Discussion in 'Question of the Day' started by derekleffew, Feb 24, 2012.
Vote on the poll and discuss.
S4 Par 6bars, each light gets a safety double wrapped around the 6bar pipe. Once I hang the bar, two of the cables also go through the truss (normally light 2, and 5).
As for PAR 64, none if they are inside prerig, but two if they are hung with cheeseboroughs.
1 for each clamp. I've always thought the safety cable was based upon the weight needed for being able to support the weight. 1 C clamp 1 safety...
Depends on the final weight of the bar. Each light is safetied to the bar, then the bar itself has as many needed to support the weight of the bar fully loaded. The safety cables should have a rating with them, how much shock load the wire rope and connectors can support. I usually would do no less than 3, 1 on each end and 1 in the middle.
Steel PARs or aluminum?
I'd have to agree with at least 8. More than that depending on how heavy the fully loaded bar is and whether or not the two on the bar will support that weight.
2, one near each clamp, and I've never seen anything else in the 8 years I've been doing this.
Well, since safety cables are really designed to catch a light if the cast-iron C-clamp fails, and since there's no C-clamps holding up the individual PARs or the parbar itself, one could argue that you really don't need any. That said, assuming there weren't any safeties already attached coming from the shop, I'd probably be inclined to just use two on the parbar itself.
Out of OCD, I'd most likely individually safety each fixture and both ends of the bar to prevent swing, should one end fail. That said, I think you'd only NEED one at each end, as the mounting bolts for the par cans aren't likely to fail if everything is assembled correctly. If you're going to worry about the bolts being undertightened, you need a better crew.
Each par with a staged loop of 3/16" cable to the bar, and a normal safety cable on each end fixture to the truss.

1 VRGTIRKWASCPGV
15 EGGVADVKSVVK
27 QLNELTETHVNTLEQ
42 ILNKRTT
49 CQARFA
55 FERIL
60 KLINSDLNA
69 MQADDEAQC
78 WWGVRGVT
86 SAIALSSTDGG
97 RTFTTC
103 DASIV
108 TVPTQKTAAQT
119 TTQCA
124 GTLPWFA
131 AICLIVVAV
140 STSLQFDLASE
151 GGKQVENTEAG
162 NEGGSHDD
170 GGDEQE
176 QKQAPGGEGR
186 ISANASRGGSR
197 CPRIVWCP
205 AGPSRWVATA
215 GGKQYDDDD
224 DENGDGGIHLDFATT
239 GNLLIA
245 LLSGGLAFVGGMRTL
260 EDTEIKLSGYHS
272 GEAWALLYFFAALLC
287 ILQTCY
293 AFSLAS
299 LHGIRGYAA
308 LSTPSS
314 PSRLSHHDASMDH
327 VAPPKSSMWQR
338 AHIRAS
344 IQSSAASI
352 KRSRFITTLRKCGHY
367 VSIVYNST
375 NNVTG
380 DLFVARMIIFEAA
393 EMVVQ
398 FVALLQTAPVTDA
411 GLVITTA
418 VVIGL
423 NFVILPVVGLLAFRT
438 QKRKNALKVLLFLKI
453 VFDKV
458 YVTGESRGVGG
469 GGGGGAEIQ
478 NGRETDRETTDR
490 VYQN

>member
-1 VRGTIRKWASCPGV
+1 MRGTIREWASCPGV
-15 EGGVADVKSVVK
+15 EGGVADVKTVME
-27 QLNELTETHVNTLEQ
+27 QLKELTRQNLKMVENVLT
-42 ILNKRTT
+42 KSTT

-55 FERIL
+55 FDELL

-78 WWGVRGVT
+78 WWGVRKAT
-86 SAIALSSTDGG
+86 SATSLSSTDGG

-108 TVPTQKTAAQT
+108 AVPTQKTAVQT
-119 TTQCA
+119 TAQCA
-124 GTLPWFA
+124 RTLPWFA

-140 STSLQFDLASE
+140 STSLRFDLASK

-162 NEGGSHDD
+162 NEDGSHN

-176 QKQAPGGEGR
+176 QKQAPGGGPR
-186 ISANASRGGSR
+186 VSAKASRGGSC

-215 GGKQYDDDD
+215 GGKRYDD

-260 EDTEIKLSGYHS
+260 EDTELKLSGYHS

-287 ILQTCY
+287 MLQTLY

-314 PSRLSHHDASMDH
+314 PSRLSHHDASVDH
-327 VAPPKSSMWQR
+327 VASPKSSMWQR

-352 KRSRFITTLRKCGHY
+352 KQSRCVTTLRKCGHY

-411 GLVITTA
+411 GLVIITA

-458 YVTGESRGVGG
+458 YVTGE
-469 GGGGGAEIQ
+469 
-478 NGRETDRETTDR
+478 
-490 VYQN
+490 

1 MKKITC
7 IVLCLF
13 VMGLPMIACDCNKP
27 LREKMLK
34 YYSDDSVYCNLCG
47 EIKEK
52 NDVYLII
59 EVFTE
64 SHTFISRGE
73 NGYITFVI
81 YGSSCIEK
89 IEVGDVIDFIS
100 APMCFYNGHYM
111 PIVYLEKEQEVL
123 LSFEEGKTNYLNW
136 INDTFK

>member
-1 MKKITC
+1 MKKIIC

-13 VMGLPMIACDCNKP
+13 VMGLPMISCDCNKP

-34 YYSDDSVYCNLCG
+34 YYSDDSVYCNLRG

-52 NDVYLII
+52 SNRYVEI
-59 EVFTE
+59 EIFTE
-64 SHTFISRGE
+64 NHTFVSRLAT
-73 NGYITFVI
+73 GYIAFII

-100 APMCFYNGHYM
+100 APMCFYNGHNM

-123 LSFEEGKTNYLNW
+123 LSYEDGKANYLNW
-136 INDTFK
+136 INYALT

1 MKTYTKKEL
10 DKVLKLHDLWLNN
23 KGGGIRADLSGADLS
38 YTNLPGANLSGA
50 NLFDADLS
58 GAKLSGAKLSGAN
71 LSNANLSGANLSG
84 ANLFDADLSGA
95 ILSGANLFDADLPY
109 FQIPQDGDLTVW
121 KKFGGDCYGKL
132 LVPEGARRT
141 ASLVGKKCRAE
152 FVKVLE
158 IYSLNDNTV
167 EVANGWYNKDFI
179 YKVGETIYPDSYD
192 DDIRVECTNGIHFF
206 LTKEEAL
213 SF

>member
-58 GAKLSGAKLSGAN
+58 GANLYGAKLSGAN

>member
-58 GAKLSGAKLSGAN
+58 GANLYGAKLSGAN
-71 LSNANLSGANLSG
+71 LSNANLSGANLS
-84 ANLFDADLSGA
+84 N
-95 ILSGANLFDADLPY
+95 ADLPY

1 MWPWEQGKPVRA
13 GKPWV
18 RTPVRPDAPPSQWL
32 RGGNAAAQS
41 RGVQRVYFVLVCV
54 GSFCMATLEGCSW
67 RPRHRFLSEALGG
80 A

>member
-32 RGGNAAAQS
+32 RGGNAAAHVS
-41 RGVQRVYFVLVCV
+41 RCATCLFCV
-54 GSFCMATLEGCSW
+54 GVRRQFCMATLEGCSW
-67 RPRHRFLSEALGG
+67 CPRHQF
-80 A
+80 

The point of a saftey cable is to be a last resort, if you are truly worried that any part might fail you shouldn't send it up.
But at each failure point there should be a saftey which means that each of the pars should be cabled around the bar and around the truss/batton, this way the pipe has a saftey and each par does as well
You know -- the lens tube of a Source Four is only held in by a small-diameter, finger-tightened belt. Why not put a safety on that -- it's just as likely to fail if not moreso than a yoke bolt?
What about cable runs -- cables are held up on electrics by tieline. A shoelace knot in tieline is far more likely to fail than a bolt. Why not put safeties on cable runs too?
Most cable has a tie every few feet, several connections, and a pick, all of those are saftey points which is the redundancy i'm talking about, if you run cable on truss and through span-sett that is another saftey on the cable. which is several redundancies, and sure the lens tube is held in with a small bolt but that bolt is hardly holding any weight where as the c-clamp and or yolk bolt are holding all the weight of the light, having a redundancy around the bulk of the weight makes sense a lens tube not so much. also to strengthen my 6 argument if you have two on the par bar and the bar itself fails in a way that the saftey would catch it the par could slide out unless if it is run through the bar. where as 6 through the yolks would catch any par and the bar itself which is a double redundant saftey
And what's catching the couple pound chunk of c-clamp falling if that fails?
There is some risk to anything. I think the point here is at what point do you drawing the line of risks you're willing to accept and what risks you think you need to account for. In this case accounting for a risk means an additional safety cable. That's where details like, how often is this going to be hung/struck, how experienced the people doing the hang are, and who's going to be underneath it while its in the air come into play. It's one of those things where there is no right answer. Just answers that fit a given situation.
I was going to vote for 8 as a joke, but it seems.... um yeah...
Just a thought - would there be anything wrong with gaffing one side of the safety cable to the upper portion of the c-clamp? It may be more trouble than it would be worth, but it seems to me like it could keep c-clamp bits from falling to the stage in case of failure.
Well it depends. Basically I see it as one safety per clamp. If the lights are clamped to a pipe, then they probably had safeties to begin with, so yeah, probably 8 safeties total.
If they are bolted on, there are probably only two clamps, so two safeties.
Now if the bar is on a crank up stand, and the 6 lights are clamped, probably six safeties. But what if they are bolted on? Perhaps no safeties at all? And how big are the bolts?
What's the rating for gaffers tape?
IF it's a concern of yours:
I don't know many PAR-bar s that are hung with c-clamp s. See also http://www.controlbooth.com/forums/lighting-electrics/27728-bad-c-clamps.html .
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